If the city of Oakdale is going to dig its way out from under some poor spending decisions made before the Great Recession, voters must pass Measure Y. The Bee supports the extension of Oakdale’s half-cent sales tax; we hope voters agree.
But that doesn’t mean we like using sales taxes to fund normal functions of cities – paying salaries, funding retirements, etc. As we point out in our companion editorial, we would prefer elected leaders find other ways to fund services and pay for priorities.
Here’s what Oakdale residents must consider as they weigh Measure Y:
• This isnot
a dedicated tax, meaning it can be spent on anything city staff proposes and the City Council approves. We have faith that City Manager Bryan Whitemyer will spend the money wisely and as he promises. We also have faith the oversight committee, chaired by Scott Hogg, will make sure the money is put where promised – 90 percent on public safety.
• This is a quality-of-life issue. Many things enter into that equation beyond how many cops are patrolling the streets – from fully staffed firehouses to working streetlights to a dispatch center that knows the streets, parks and alleys. Without the continued sales tax revenue, amounting to about $1.5 million per year, all of that is in jeopardy.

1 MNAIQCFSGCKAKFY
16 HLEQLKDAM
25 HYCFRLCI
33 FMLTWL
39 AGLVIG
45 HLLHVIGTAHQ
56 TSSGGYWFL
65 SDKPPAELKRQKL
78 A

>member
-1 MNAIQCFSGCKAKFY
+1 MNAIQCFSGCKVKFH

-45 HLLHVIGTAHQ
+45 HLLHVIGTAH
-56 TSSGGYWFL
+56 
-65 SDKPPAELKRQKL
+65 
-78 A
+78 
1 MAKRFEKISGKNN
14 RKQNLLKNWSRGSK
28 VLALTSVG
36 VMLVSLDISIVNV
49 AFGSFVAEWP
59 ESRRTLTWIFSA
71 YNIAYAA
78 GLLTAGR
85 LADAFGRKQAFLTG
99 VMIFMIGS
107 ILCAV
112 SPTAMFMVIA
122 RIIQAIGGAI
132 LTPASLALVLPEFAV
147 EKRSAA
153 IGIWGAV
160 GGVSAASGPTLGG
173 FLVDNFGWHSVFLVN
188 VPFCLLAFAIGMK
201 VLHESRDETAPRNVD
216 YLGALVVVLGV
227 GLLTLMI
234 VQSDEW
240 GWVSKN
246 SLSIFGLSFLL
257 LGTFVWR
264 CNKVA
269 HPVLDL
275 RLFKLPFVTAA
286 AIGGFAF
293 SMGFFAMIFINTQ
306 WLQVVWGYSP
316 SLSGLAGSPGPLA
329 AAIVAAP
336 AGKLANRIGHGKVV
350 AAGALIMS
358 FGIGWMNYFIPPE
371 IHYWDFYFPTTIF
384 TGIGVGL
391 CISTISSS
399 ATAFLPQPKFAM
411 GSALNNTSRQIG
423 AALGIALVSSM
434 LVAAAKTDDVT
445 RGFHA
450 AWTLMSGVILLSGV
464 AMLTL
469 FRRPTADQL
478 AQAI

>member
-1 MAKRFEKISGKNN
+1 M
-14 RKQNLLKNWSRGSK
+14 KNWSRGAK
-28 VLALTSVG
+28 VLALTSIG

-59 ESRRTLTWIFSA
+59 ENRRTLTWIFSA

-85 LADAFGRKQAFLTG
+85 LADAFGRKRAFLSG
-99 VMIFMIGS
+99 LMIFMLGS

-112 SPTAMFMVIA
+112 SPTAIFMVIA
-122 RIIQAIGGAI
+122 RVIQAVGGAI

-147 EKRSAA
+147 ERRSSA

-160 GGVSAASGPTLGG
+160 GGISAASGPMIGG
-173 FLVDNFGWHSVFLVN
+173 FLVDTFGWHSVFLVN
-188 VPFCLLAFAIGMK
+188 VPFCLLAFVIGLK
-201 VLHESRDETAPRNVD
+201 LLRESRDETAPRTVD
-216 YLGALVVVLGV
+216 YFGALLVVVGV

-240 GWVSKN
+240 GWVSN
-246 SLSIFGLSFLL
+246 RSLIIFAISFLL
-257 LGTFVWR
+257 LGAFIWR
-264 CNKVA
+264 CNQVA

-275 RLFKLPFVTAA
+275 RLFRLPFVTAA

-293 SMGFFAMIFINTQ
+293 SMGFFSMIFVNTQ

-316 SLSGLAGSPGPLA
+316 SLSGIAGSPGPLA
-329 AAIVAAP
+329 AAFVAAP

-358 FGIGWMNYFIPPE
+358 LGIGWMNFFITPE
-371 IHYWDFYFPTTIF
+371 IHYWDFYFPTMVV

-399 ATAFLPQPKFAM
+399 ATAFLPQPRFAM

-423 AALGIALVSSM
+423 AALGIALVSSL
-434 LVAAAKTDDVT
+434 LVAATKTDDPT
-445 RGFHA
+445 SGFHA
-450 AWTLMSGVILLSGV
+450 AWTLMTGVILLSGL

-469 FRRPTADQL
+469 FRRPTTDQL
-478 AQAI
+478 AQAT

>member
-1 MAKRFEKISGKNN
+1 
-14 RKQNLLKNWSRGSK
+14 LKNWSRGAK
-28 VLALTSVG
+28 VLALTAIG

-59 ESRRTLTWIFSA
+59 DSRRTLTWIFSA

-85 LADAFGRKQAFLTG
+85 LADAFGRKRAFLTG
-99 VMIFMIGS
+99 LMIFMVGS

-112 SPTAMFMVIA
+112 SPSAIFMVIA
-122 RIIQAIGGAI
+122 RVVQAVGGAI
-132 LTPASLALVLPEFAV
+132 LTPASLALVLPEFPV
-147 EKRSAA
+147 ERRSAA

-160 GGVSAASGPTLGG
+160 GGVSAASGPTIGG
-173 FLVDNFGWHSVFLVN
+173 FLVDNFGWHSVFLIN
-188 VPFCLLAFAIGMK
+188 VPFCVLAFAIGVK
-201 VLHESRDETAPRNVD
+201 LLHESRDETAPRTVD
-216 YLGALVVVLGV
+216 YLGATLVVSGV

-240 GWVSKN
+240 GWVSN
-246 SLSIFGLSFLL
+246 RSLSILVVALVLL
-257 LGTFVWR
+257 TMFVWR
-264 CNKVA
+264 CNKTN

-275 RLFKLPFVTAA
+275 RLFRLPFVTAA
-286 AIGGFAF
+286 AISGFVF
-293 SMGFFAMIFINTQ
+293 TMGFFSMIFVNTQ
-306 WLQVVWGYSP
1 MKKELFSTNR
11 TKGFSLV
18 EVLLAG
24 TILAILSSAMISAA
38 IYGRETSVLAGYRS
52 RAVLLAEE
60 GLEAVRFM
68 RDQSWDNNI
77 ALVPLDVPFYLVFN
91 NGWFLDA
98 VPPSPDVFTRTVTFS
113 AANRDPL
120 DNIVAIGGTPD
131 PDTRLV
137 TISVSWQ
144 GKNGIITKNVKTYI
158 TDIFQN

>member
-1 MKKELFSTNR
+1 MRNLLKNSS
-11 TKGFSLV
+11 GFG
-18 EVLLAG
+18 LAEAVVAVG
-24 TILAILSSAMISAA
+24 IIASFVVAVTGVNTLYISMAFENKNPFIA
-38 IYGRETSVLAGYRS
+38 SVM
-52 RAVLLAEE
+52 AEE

• Oakdale already has made substantial cuts to its staff, going from 54 administrative positions in 2007 to 25 in 2013. Without the tax, the city must make more cuts; that means cutting services.
• Out-of-towners buying gas, groceries or meals on their way to Yosemite will help, providing roughly 16 percent of the additional revenues.
Even as they weigh the issues, Oakdale voters must recognize that as their city grows it will change. Some of what they love about it will disappear, and some things they might not like (no grocery stores on the west side of town, for instance) will improve. But without this tax, most of those changes will be for the worse.